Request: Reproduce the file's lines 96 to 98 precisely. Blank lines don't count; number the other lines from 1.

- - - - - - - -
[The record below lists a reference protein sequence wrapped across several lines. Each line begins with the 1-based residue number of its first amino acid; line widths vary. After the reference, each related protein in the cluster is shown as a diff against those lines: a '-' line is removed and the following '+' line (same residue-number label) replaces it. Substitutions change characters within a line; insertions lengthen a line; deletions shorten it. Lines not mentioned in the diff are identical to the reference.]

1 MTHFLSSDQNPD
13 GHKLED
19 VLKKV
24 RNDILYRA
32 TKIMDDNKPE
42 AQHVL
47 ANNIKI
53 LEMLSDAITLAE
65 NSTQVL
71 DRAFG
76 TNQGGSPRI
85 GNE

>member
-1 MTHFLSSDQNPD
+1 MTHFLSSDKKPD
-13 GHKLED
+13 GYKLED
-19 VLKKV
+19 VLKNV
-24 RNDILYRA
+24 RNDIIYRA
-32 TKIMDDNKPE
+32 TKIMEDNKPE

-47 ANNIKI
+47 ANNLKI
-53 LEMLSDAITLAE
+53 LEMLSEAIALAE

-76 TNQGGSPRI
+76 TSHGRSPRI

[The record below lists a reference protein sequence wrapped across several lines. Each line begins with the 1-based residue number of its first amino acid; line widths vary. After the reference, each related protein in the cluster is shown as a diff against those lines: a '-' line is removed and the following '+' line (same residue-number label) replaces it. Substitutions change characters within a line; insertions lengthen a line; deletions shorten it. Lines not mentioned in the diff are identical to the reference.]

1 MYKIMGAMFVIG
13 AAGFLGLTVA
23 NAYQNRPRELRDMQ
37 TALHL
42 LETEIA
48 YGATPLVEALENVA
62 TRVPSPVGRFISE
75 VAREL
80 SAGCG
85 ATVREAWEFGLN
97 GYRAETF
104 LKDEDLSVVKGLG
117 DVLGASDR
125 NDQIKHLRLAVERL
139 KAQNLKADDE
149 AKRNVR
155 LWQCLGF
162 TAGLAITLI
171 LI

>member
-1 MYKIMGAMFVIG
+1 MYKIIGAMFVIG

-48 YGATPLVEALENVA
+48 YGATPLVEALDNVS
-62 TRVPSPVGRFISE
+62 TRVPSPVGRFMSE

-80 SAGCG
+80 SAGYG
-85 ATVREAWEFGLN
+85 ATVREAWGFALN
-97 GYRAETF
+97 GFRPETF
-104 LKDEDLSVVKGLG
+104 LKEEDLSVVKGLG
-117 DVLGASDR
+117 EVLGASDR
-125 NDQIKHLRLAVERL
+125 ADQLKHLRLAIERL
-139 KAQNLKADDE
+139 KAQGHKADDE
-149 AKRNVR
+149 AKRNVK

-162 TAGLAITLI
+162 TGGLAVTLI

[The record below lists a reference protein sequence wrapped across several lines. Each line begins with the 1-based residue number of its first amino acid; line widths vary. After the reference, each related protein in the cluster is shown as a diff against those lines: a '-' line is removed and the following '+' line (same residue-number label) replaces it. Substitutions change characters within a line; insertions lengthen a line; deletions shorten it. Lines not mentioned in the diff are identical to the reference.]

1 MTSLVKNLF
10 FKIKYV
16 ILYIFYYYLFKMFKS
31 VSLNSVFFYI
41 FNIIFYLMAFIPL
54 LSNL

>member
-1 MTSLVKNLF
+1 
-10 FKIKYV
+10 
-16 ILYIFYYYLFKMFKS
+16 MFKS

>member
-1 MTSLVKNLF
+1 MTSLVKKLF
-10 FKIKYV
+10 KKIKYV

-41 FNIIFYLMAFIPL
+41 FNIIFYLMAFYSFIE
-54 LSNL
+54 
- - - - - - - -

+41 FNIIFYLMAFYSFIE
-54 LSNL
+54 